“Belgrade Television would devote hours of viewing time to the unconfirmed news,” wrote Renaud de la Brosse, an expert on hate media and propaganda, in a 2003 report for prosecutors at the Balkans war crimes tribunal in The Hague.
Although the Yugoslav army and Reuters denied the report the next day, it had the effect of reinforcing “the image nurtured by the Serbian media of a ‘criminal and genocidal’ Croatian people, just as it would undermine those who opposed the war and lead to a flood of fresh volunteers departing for the front,” de la Brosse wrote.
For those wondering how most Russians could be persuaded of such outlandish notions that a formerly kindred people, Ukrainians, are in thrall to fascist war criminals, Peter Pomerantsev recently described the step-by-step process of Russian state propaganda: offer slick, populist entertainment, break down critical thinking, poke at old national traumas, stoke resentments, and, finally, offer the possibility of greatness or “uplift,” as Pomerantsev calls it, through the heroism of their leaders.
The result is an extremely receptive audience and a worrying situation not only because it feeds the current war fever and endangers dissidents like Nemtsov, but also because it’s difficult to see how Russia itself will recover when and if this media regime is ever dismantled.
Turning again to Serbia, in a poll conducted more than a decade after the shooting had stopped in the former Yugoslavia, a plurality of respondents – 40 percent – believed that the war crimes tribunal was set up to fix blame on Serbs for wartime suffering. By the same percent, again a plurality, respondents believed Serbia should not cooperate with the court, and 71 percent believed convictions of Serbs had been on the basis of unfair trials.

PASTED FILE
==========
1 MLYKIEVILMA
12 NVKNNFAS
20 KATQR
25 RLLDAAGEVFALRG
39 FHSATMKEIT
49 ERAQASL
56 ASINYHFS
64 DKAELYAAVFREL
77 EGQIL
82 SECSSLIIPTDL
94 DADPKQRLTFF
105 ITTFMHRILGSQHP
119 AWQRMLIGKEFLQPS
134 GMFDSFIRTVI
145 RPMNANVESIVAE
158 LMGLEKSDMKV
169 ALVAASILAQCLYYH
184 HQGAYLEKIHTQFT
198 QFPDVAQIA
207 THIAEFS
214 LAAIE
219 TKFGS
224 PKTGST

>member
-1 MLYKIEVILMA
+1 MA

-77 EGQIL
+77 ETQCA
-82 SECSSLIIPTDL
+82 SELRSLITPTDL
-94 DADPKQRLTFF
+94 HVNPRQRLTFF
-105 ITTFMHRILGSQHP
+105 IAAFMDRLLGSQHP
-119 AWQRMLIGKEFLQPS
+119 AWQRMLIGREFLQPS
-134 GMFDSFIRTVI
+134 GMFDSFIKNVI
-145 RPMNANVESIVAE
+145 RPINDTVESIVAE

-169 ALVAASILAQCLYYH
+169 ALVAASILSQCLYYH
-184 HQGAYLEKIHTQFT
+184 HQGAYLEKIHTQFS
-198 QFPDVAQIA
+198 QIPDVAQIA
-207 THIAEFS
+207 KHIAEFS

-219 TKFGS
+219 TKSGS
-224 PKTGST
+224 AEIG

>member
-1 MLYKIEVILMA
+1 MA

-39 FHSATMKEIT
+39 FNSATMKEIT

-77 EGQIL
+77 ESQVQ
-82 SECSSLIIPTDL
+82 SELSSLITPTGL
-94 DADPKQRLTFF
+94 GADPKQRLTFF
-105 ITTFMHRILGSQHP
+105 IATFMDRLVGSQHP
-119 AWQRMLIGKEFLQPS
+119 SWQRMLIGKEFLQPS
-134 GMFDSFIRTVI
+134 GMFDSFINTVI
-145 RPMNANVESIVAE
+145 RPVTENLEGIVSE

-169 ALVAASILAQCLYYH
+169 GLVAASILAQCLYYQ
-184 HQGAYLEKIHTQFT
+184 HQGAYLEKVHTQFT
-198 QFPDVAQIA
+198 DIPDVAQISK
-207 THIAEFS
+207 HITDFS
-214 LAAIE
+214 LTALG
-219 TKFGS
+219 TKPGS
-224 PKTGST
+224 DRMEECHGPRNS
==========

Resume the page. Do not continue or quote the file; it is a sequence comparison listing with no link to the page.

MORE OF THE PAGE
So how do you take a people who, as Andreas Umland, an expert on Ukrainian and Russian history in Kyiv, observed recently “have now, in their majority, a deeply conspirological and Manichean view of Russian-Western relations, if not of the outside world in general” and help them climb down off that ledge?
Pomerantsev suggests investing in gritty reality show programming that addresses controversial issues, such as the prejudices inflamed by state media; or that examines people’s personal connections to historical events; or even helps to encourage critical thinking. He acknowledges, however, that distribution to Russian speakers outside Russia would be much easier than getting these shows an airing domestically.
Umland, too, calls for the West “to invest heavily in various information strategies, technologies, projects, and media to gradually overcome this situation, e.g., by way of first changing the dominant discourse of the Russian diasporas outside Russia.”
But even if Putin were replaced by a democratically minded figure tomorrow and we could start beaming these programs into Russia, they would likely face fierce psychological resistance. Surely many Russians have too much bound up in this good-versus-evil worldview, their own sense of victimhood, and the idea of fighting for a righteous cause to allow them to rethink their own political/emotional journey of the pastyear or five.
Some thinking on post-conflict societies posits that for reconciliation, as opposed to just an end to fighting, to take place, the combatants must be willing to change their attitudes toward each other, which in turn requires them to revisit their ideas of themselves. In the case of Russia and Ukraine, that gives us reason for pessimism and optimism. Pessimism because people need breathing space and encouragement for that kind of work, something the Kremlin’s media are not providing. Optimism because reconciliation is easier when the changes required are really a reversion to something people believed in the first place – in this case, that Ukrainians and Russians are brotherly nations.
That idea could still be recovered one day, although it becomes more remote with every new death in eastern Ukraine.
By Barbara Frye, TOL